October 25, 2017 / by emptywheel


Shorter Kaspersky: Our Home AV Found NSA’s Lost Tools Six Months Before NSA Did

Kaspersky has what it calls a preliminary investigation into the allegations that it obtained NSA tools by taking them from an NSA hacker who loaded them onto his home computer. It follows by just a few days and directly refutes the silly accusations made by Rick Ledgett the other day in Lawfare, most notably that Kaspersky found the tools by searching on “TS/SCI,” much less the “proprietary” Ledgett claimed. I assume the word “preliminary” here means, “Okay, you’ve made your public accusation, now Imma badly discredit you, but I’m holding other details back for your next accusation.”

Instead of finding the hacking tools in early 2015, Kaspersky says, they found the GrayFish tool back on September 11, 2014, probably six months before the anonymous government sources have been saying it was discovered.

And they found it with their home AV.

  • The incident where the new Equation samples were detected used our line of products for home users, with KSN enabled and automatic sample submission of new and unknown malware turned on.
  • The first detection of Equation malware in this incident was on September 11 2014. The following sample was detected:
    • 44006165AABF2C39063A419BC73D790D
    • mpdkg32.dll
    • Verdict: HEUR:Trojan.Win32.GrayFish.gen

After that, what Kaspersky describes as “the user” disabled the AV and downloaded a pirated Microsoft copy onto his computer, which created a backdoor that could have been used by anyone.

  • After being infected with the Backdoor.Win32.Mokes.hvl malware, the user scanned the computer multiple times which resulted in detections of new and unknown variants of Equation APT malware.

Once that backdoor was loaded, “the user” scanned the computer and found other Equation Group tools.

What Kaspersky is not saying is that this probably wasn’t the TAO hacker, but probably was someone pretending to be the user (perhaps using NSA’s own tools?!), who stole a slew of files then.

Two other points: Kaspersky claims to have called the cops — or probably the FBI, which would have been the appropriate authority, and he claims to call the cops whenever they find malware in the US.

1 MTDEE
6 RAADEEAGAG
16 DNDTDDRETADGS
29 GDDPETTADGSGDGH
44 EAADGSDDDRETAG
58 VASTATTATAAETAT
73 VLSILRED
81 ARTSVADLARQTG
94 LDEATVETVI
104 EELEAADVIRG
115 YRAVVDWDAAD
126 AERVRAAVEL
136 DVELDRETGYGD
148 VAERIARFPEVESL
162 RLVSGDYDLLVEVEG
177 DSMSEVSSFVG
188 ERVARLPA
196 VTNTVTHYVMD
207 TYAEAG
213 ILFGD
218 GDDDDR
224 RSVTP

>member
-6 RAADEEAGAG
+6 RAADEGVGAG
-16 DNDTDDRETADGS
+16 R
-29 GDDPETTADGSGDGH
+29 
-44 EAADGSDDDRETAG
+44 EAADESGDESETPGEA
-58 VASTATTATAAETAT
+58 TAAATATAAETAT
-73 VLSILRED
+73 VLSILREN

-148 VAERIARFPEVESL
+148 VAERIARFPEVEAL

• Some of these infections have been observed in the USA.
  • As a routine procedure, Kaspersky Lab has been informing the relevant U.S. Government institutions about active APT infections in the USA.

It’s possible that Kaspersky did inform the FBI, and that FBI routinely gets such notice, but that FBI routinely ignores such notice because they don’t care if NSA is hacking people in the US (which given what we know, is at least sometimes, and would have been during this period, Americans approved for 705(b) surveillance that doesn’t get turned off as is legally required when they return to the US).

In other words, it’s possible that FBI learned about this, but ignored it because they ignore NSA’s illegal hacking the US. Only this time it wasn’t NSA’s illegal hacking, but NSA’s incompetence, which in turn led an NSA hacker to get hacked by … someone else.

Finally, there’s this bit, which is the least credible thing in this announcement. The Kaspersky statement says Eugene himself was informed of the discovery, and ordered the tool (in a kind of one-man Vulnerabilities Equities Process) to be destroyed.

  • After discovering the suspected Equation malware source code, the analyst reported the incident to the CEO. Following a request from the CEO, the archive was deleted from all our systems. The archive was not shared with any third parties.

I don’t so much doubt that Eugene ordered the malware to be destroyed. Once Kaspersky finished its analysis of the tool, they would have no use for it, and it would add to risk for Kaspersky itself. I just find it remarkable that he would have made the personal decision to destroy this malware at some point after its discovery, but not have raised it until now.

Unless, of course, he was just waiting for someone like Rick Ledgett to go on the sort of record.

Though note how Kaspersky gets conspicuously silent about the timing of that part of the story.

One final point: this new timeline doesn’t explain how Israel (possibly with the involvement of the US) would have found this tool by hacking Kaspersky (unless the decision to destroy the tool came after Kaspersky discovered the hack). But it does suggest the Duqu chicken was chasing the TAO hacker egg, and not vice versa as anonymous sources have been claiming.

That is, the scenario laid out by this timeline (which of course, with the notable exceptions of the Duqu hack and the destruction date for GrayFish, comes with dates and file names and so at least looks more credible than Rick Ledgett’s farcical “proprietary” claims) is that Kaspersky found the file, reported it as an infection to the cops, which likely told NSA about it, leading to the attack on Kaspersky to go try to retrieve it or discover how much else they obtained. That is, Duqu didn’t hack Kaspersky and then find the file. They hacked Kaspersky to find the file that some dopey TAO hacker had made available by running Kaspersky home AV on his computer.

Update: Changed “probable” involvement of US in Duqu hack to “possible.”

Update: Changed “stolen” in title to “lost.”

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Originally Posted @ https://www.emptywheel.net/2017/10/25/shorter-kaspersky-our-home-av-found-nsas-stolen-tools-six-months-before-nsa-did/